Arizona Ops Float Tax-Cut Plan

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Arizona cable operators are stumping for a new state policy that would trim the amount of total taxes passed through to consumers and limit localities to requiring just two public-access channels.

The Arizona Cable Telecommunications Association says direct-broadcast satellite customers pay no state and local taxes, so defections to satellite — which can be exacerbated by higher cable fees — cost cities money, contended ACTA executive director Susan Bitter Smith.

CITIES UNHAPPY

But city and county officials are not buying the revenue-savings argument. They say the law would be costly to cities and add a layer of bureaucracy between federal policy and local regulation.

Twin bills are making their way through the state House and Senate. They would limit franchise fees to 1% of an operator’s gross revenue, plus any applicable “town privilege tax” (translation: sales tax); or 5% of gross revenue, whichever is less.

Gross revenue will be defined as cash, credit, property or other considerations paid by cable subscribers.

Franchise authorities would be prevented from demanding additional fees or in-kind services in excess of the 5% total fee cap — but an operator could offer such considerations as part of a good-faith negotiation, Bitter Smith said.

The bill would allow cities to continue to regulate rights-of-way, but would limit payments for use to a “reasonable cost” to pay for things like cuts that damage roads.

But the bill doesn’t define “reasonable,” and similar language in the federal Cable Communications Policy Act has led to lawsuits over differing interpretations of that word.

Bitter Smith said this change is important because cable currently is treated differently from other ROW users — a disparity that can add to the deployment costs of new products, such as voice-over-Internet protocol telephony.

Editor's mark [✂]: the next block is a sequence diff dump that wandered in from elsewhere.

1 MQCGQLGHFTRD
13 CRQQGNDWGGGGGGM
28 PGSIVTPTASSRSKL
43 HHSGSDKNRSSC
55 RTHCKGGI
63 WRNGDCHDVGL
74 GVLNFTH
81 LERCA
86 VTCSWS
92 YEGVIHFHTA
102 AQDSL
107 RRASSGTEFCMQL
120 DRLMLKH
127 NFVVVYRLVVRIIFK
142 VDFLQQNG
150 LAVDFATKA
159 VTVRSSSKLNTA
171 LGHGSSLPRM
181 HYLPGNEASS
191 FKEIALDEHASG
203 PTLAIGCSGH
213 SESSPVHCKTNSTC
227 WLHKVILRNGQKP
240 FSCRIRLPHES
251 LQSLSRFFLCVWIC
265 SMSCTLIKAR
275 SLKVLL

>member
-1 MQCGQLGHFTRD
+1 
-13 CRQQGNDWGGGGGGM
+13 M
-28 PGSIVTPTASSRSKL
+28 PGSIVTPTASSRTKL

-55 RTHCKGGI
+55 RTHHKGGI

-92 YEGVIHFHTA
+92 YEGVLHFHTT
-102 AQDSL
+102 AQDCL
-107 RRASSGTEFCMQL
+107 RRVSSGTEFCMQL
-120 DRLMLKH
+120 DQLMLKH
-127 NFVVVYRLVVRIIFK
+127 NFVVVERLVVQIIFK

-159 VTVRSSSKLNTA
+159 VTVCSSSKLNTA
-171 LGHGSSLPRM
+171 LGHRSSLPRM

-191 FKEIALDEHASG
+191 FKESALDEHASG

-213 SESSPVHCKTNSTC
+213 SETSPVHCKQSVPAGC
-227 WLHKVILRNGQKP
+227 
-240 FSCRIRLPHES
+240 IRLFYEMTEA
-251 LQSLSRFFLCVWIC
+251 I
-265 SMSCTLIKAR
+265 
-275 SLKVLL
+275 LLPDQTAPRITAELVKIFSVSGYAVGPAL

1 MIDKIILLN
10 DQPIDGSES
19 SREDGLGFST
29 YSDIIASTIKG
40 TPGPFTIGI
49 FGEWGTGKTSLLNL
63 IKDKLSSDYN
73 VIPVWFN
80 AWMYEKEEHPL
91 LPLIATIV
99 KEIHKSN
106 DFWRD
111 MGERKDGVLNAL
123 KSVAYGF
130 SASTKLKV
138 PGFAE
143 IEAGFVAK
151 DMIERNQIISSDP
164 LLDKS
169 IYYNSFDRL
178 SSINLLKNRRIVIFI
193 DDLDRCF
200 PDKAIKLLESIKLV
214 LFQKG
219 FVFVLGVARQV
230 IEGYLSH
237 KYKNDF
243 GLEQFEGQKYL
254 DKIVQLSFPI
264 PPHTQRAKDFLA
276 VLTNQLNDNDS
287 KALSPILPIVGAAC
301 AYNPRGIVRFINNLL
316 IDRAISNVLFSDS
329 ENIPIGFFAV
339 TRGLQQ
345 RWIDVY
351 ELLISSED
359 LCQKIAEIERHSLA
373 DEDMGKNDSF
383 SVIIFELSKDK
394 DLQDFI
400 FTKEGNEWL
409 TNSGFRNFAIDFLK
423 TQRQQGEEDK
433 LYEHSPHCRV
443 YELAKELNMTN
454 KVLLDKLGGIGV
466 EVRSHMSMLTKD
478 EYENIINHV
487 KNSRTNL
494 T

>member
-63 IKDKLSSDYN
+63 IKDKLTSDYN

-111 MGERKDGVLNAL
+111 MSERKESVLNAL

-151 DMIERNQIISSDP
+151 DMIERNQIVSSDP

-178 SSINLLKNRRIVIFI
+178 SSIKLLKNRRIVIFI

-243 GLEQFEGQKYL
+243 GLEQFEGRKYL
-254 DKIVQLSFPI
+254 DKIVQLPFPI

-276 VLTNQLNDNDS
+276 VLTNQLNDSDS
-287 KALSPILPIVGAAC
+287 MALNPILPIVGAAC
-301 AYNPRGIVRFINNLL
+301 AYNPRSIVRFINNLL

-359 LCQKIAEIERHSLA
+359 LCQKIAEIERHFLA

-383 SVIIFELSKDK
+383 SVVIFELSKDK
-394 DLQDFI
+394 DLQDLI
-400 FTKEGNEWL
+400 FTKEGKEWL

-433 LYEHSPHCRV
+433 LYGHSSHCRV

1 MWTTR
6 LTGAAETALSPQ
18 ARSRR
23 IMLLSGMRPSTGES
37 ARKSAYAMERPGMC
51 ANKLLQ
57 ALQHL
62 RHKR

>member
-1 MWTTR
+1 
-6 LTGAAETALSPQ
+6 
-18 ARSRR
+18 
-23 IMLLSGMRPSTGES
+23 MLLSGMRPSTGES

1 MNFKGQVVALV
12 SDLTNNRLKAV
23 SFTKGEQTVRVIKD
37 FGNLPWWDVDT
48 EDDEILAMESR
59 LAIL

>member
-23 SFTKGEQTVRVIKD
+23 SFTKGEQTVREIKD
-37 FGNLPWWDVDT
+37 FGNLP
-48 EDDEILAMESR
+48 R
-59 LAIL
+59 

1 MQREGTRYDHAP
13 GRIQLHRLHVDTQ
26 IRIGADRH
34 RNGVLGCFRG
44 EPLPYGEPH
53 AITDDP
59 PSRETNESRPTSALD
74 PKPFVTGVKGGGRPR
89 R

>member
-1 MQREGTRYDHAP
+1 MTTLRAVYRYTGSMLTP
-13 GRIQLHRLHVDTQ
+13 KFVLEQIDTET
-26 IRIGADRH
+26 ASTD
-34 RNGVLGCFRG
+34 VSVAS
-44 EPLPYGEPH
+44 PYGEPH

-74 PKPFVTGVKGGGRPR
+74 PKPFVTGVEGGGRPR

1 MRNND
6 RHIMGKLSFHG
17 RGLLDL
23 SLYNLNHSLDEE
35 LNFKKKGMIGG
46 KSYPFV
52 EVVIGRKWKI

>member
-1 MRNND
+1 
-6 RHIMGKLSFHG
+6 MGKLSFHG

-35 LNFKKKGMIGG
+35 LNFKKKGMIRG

The new policy could actually raise tax rates in small, rural towns, but should lower the tax burden in larger communities, according to Bitter Smith.

TUCSON IMPACT

Cities where the consumer tax burden could decrease include Tucson, where local taxes and computations that the cable operator must pay on franchise fees collected from consumers yield an 8.7% tax rate for cable subscribers, Smith said.

But Tucson is actively opposing the bill, as is the League of Arizona Cities and Towns.

“The setting of license fees is regulated at the federal level,” notes league legislative director Kevin Adams. “There will be a sudden loss of revenue with no discussion of how it is to be made up by cities.

“If the legislature wants to give a tax break to cable companies, it should do it out of [state] money.”

But the change to revenues would not be immediate, Bitter Smith said. The bill would not implement the changes to individual franchises and other polices until a cable pact comes up for renewal.

In the case of Tucson, Cox Communications Inc.’s franchise will not be renegotiated for 15 years, she noted.

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